Lord Williams of Mostyn: My Lords, the Government are committed to banning the foreign funding of political parties and to requiring disclosure of donations above £5,000. We are awaiting the report of the Committee on Standards in Public Life, chaired by the noble and learned Lord, Lord Neill of Bladen, on the review it is undertaking of the funding of political parties.

Lord Harris of Greenwich: My Lords, I thank the Minister for that Answer. Does he recall that in the case of Mr. Asil Nadir, the £365,000 which he stole from Polly Peck and paid into the coffers of the Conservative Party has still not been repaid? There was also the strange

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episode of the £1 million paid to that party by a family in Hong Kong with a strong relationship with the drugs trade. In future, should not such episodes be rigorously investigated by some form of independent commissioner?

Lord Williams of Mostyn: My Lords, to the best of my knowledge, the money which was donated by Mr. Asil Nadir, presently a fugitive from justice, has never been repaid. If I am wrong, I dare say that I shall be corrected.

In respect of the £1 million from the Ma family, my right honourable friend Mr. Straw thought that that was a matter of such public importance that he wrote to the present leader of the Opposition on 21st January asking why Mr. Ma gave the money to the Conservative Party and who negotiated it and also a number of other questions. He ended by saying:

    "In the light of this information do you think it appropriate for the Tory Party to keep this money? ... Would not the best outcome be for the Tory Party to donate the £1 million to anti-drug charities? ... I look forward to your speedy reply".

That was on 21st January. I believe today to be 12th February. He is still waiting for the speedy reply.

Ofsted: Annual Report

3.13 p.m.

Lord Quirk asked Her Majesty's Government:

    What are their views on the latest annual report just published by Ofsted.

Lord Whitty: My Lords, the annual report of Her Majesty's Chief Inspector of Schools in England confirms that there have been improvements in standards of teaching and learning. Schools and teachers are to be congratulated on that. It also confirms that there is still much work to be done before we achieve our aim of creating a world-class education system in which every child has an equal opportunity of success.

Lord Quirk: My Lords, I am grateful to the Minister for that reply. Will he not agree that the congratulations that he has made to the teaching profession ought also to go to the inspectorate for their part in improving standards and congratulations also for the clarity with which they identify areas in which further improvement can be made. In this connection, would the Minister agree that an area of vital importance is that of initial teacher training? May I refer him, in the hope that he may share it, to the concern expressed by the chief inspector on page 61 of that report with reference to a sample 25 per cent. of teacher training institutions which were inspected and which had,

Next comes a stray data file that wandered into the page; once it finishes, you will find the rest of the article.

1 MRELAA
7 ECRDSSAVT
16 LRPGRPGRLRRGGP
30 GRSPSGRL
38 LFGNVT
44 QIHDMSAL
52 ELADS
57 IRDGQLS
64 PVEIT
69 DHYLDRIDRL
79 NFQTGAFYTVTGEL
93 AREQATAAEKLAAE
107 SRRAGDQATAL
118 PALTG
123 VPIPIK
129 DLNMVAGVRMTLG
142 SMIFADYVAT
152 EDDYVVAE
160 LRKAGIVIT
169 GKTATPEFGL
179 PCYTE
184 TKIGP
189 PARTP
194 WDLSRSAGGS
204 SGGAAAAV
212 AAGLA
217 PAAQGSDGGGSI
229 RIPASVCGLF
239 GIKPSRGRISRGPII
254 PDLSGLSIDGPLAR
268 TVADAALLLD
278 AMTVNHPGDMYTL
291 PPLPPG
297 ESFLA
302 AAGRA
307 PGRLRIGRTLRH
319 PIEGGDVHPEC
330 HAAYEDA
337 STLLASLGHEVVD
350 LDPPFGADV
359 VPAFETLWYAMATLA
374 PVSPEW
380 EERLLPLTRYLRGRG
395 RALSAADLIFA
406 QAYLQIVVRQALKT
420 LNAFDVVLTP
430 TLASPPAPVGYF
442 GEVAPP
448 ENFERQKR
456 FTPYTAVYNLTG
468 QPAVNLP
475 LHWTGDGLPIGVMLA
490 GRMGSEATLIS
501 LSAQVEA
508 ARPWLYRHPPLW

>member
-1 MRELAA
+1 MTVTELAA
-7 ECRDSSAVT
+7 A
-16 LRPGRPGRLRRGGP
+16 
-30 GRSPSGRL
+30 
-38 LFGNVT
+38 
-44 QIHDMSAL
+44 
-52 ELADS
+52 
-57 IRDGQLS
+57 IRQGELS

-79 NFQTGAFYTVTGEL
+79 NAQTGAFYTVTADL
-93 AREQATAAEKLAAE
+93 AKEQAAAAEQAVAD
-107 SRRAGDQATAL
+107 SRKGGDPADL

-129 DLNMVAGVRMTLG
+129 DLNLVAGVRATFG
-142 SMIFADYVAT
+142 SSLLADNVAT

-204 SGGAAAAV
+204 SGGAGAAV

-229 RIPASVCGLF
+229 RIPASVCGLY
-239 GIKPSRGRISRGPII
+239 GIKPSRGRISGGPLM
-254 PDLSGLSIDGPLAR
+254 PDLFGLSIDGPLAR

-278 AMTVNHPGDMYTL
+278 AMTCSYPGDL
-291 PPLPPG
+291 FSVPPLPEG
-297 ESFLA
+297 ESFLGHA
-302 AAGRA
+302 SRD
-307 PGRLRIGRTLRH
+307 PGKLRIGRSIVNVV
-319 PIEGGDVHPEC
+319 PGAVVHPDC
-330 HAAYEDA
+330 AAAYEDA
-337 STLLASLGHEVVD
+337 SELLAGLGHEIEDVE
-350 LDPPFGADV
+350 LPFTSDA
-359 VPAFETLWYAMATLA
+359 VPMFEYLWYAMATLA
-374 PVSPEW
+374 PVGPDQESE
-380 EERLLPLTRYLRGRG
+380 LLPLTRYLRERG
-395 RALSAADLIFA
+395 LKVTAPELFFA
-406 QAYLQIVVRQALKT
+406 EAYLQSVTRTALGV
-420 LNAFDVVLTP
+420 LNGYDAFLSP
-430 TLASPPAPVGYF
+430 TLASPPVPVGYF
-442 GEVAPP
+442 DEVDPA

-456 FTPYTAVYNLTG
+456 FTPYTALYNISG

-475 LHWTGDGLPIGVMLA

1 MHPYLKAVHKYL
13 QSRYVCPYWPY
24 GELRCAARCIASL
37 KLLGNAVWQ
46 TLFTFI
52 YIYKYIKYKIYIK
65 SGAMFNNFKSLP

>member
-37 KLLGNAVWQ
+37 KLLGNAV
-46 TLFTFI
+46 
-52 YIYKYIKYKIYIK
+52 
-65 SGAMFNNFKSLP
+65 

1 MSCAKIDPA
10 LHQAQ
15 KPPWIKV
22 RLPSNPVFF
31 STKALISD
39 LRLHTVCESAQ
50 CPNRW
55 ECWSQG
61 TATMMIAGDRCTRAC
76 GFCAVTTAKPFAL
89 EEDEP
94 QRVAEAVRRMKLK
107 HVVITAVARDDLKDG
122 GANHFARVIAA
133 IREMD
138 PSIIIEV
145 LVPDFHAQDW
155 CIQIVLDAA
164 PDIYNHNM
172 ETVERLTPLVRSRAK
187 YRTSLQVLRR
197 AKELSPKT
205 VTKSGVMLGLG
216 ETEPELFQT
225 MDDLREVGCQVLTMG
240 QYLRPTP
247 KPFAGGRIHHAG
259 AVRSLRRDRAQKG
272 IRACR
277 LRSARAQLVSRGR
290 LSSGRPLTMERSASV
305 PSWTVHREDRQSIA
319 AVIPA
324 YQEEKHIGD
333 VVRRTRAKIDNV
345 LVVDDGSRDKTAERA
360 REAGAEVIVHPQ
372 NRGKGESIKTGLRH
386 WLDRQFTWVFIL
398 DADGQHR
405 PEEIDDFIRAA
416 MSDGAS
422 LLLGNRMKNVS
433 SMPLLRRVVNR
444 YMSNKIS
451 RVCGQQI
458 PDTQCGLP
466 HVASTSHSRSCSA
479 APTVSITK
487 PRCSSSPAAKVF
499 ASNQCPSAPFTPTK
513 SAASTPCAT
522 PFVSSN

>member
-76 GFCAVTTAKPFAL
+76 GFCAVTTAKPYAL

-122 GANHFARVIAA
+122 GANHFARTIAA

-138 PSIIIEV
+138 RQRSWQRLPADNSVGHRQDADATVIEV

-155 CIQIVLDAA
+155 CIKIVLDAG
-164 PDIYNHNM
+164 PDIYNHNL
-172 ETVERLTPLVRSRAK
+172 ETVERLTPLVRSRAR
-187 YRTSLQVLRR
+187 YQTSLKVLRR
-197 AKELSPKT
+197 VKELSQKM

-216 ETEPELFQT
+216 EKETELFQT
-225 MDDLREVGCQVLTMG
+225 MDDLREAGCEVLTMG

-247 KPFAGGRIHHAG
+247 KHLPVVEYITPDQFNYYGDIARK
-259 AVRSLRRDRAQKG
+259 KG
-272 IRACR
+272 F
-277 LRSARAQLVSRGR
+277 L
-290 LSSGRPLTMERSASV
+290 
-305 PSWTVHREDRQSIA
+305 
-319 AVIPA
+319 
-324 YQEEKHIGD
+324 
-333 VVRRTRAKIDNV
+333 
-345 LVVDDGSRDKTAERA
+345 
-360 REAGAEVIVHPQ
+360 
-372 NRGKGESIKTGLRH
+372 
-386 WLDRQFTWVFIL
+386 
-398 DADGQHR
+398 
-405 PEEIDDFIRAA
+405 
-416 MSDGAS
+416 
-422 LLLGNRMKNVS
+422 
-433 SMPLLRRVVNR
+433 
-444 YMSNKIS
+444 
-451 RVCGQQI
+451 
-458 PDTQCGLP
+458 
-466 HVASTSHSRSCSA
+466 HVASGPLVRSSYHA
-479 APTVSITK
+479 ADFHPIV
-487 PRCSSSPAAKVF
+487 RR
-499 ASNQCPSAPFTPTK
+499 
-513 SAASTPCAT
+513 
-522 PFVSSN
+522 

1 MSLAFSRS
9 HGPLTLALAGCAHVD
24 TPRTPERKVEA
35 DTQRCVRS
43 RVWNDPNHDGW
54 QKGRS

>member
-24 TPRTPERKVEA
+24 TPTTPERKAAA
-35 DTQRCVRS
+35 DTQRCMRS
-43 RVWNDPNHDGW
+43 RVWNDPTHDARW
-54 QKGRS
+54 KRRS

"some areas where the quality is clearly less than satisfactory",

with student teachers showing "serious weaknesses" in the very skills that,

    "had been judged at least adequate by the providers"?

Lord Whitty: My Lords, first, I fully endorse the words of the noble Lord in relation to the teaching profession and, indeed, the work of the inspectorate. Teachers have often received a lot of stick from

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politicians and I think where improvements are seen this House should record them and pass on congratulations to the teaching profession.

As regards teacher training, we are concerned at the inspectorate's findings. We have already identified that there are problems in that area and we have taken steps to improve teacher training. We have introduced new standards for initial teacher training and we are in the process of introducing a national curriculum, starting with the vital basics of English and mathematics at primary level. That will be extended next to science and information and communications technology at both primary and secondary level and English and mathematics at secondary level. The Teacher Training Agency is currently consulting on those ambitions.

Baroness Perry of Southwark: My Lords, does the Minister not agree that the best training in the world cannot turn people into good teachers unless they themselves have a high quality of education and a great deal of skill and affinity with the job that they are doing? Will he tell the House what the Government are doing to improve the recruitment of the really top students in sixth forms to attract them towards teaching?